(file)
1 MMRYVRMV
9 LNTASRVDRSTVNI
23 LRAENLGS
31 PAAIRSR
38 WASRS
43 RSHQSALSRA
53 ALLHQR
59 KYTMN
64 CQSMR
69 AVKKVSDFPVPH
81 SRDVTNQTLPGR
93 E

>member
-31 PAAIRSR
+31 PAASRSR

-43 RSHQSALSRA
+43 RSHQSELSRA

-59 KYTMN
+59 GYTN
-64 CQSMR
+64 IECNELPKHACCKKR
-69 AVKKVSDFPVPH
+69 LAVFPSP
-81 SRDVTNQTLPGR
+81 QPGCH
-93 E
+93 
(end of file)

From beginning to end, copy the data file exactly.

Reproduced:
1 MMRYVRMV
9 LNTASRVDRSTVNI
23 LRAENLGS
31 PAAIRSR
38 WASRS
43 RSHQSALSRA
53 ALLHQR
59 KYTMN
64 CQSMR
69 AVKKVSDFPVPH
81 SRDVTNQTLPGR
93 E

>member
-31 PAAIRSR
+31 PAASRSR

-43 RSHQSALSRA
+43 RSHQSELSRA

-59 KYTMN
+59 GYTN
-64 CQSMR
+64 IECNELPKHACCKKR
-69 AVKKVSDFPVPH
+69 LAVFPSP
-81 SRDVTNQTLPGR
+81 QPGCH
-93 E
+93 